A short history of … “It Could Happen to You” (Jimmy Van Heusen and Johnny Burke, 1943)

“It Could Happen to You” was written by Jimmy Van Heusen, with lyrics by Johnny Burke, in 1943. It was introduced by actress Dorothy Lamour in the Paramount musical comedy film, And the Angels Sing, directed by George Marshall and released in 1944. Oddly, despite the title, the film did not feature the Ziggy Elman and Johnny Mercer song of the same name, that had been popularized by Benny Goodman in 1939.

“It Could Happen to You” captured the hearts of American audiences. It was recorded by countless artists shortly after making its debut in And the Angels Sing. Among them, Bing Crosby, Jo Stafford, and Bob Chester all promoted their own versions of the song in 1944.

Though these early versions presented Van Heusen and Burke’s composition as a relaxed ballad, Ted Gioia writes that today “the tune is more often heard at a medium of medium-up tempo.” He also mentioned that “Miles Davis played a key role in this new conception of the song” with his own version of the song from 1958, although “Davis himself was probably influenced by a 45 rpm recording of ‘It Could Happen to You,’ seldom heard nowadays, made by pianist Ahmad Jamal for the Parrot label in 1954, which anticipates Miles’s later approach.”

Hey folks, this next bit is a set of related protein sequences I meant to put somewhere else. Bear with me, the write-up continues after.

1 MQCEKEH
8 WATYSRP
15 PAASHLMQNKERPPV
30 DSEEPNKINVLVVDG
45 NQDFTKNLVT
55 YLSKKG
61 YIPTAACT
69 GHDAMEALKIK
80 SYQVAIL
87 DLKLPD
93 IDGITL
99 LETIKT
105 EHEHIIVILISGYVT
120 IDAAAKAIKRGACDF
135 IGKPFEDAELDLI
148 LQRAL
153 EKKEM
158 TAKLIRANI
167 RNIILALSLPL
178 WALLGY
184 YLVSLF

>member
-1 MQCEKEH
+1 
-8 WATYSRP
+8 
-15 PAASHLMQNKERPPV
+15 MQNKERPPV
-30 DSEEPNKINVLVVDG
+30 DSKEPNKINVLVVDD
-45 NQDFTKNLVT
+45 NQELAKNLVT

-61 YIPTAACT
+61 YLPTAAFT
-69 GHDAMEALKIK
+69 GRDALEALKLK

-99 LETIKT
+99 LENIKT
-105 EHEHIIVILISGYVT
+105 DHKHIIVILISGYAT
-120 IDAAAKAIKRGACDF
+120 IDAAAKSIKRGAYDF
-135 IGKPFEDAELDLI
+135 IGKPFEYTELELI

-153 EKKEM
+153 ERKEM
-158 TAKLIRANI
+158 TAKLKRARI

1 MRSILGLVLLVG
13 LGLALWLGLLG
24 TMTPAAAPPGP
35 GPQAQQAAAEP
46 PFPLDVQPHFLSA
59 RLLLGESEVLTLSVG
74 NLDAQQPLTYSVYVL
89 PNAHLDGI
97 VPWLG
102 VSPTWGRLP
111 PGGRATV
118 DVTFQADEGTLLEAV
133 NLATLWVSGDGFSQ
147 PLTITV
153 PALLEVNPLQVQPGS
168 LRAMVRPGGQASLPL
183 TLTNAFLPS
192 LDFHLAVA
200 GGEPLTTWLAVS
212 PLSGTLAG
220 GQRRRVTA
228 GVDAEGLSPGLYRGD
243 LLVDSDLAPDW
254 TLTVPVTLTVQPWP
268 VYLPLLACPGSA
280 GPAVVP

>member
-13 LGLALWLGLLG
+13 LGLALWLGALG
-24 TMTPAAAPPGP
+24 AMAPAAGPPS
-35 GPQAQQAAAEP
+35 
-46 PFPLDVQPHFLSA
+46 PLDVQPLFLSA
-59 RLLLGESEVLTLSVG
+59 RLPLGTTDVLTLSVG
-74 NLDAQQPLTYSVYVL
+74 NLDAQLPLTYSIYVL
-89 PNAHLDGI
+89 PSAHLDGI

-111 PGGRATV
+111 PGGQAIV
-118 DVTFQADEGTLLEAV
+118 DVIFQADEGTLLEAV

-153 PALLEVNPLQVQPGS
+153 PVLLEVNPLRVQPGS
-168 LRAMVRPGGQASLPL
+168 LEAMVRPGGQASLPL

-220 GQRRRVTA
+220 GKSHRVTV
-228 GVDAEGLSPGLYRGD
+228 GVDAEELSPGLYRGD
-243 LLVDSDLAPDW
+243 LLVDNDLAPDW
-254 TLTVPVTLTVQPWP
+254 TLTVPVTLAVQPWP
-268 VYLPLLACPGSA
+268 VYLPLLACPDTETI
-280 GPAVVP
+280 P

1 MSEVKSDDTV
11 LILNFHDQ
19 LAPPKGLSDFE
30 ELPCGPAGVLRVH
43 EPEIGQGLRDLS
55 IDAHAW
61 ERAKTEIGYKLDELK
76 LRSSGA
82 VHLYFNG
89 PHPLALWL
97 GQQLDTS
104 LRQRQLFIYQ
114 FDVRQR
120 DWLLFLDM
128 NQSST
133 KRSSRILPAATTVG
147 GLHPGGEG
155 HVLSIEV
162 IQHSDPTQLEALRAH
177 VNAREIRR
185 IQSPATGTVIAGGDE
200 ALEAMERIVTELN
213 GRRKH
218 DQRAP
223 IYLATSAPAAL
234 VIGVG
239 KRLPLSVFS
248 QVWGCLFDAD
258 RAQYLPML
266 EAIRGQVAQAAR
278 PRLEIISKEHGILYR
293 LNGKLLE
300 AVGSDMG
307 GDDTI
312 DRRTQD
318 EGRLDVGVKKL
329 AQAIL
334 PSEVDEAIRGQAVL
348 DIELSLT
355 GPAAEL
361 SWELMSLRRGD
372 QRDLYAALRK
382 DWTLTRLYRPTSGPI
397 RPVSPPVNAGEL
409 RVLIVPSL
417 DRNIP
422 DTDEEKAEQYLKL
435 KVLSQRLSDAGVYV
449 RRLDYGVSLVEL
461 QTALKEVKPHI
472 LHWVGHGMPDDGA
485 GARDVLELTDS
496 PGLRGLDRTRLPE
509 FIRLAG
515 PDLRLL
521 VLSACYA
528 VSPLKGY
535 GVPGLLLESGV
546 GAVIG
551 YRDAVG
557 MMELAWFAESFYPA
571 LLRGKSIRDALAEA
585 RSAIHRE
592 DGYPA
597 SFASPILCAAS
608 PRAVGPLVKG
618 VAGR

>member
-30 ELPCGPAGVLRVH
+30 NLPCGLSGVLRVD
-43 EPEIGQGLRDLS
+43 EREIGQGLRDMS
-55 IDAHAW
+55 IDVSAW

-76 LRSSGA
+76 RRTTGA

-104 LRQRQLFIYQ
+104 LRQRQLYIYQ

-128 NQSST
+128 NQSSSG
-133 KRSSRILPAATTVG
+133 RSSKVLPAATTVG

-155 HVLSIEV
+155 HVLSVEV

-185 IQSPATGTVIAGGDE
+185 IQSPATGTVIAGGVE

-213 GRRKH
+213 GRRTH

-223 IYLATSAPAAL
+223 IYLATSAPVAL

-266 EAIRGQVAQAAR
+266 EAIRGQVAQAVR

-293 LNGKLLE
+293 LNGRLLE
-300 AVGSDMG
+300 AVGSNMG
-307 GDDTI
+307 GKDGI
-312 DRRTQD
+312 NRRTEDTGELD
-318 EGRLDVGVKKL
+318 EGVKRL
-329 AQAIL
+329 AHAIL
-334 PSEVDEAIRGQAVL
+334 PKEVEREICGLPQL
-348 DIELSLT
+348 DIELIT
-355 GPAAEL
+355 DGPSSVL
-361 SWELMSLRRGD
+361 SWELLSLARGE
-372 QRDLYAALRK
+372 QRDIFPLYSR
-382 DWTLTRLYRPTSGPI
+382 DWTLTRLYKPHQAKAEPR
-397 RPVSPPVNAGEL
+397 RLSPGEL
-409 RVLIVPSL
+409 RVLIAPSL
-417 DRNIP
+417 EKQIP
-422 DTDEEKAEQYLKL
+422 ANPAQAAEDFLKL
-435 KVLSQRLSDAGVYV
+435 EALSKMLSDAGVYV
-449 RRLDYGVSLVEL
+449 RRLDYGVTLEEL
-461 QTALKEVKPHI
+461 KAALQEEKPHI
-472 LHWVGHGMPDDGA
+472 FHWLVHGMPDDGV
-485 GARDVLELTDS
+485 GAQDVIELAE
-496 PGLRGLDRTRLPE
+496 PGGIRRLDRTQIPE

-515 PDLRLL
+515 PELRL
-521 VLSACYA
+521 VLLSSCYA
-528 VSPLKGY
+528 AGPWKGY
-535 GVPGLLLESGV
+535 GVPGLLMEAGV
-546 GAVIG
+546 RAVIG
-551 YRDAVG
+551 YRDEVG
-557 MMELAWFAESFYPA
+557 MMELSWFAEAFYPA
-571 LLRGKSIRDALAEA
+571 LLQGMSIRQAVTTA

“It Could Happen to You” was also one of the standards that inspired beboppers from the 40’s onwards. Notably, saxophonist Dexter Gordon, who was among the earliest tenor players to adopt the bebop musical language, based his 1969 composition, “Fried Bananas,” on its changes.

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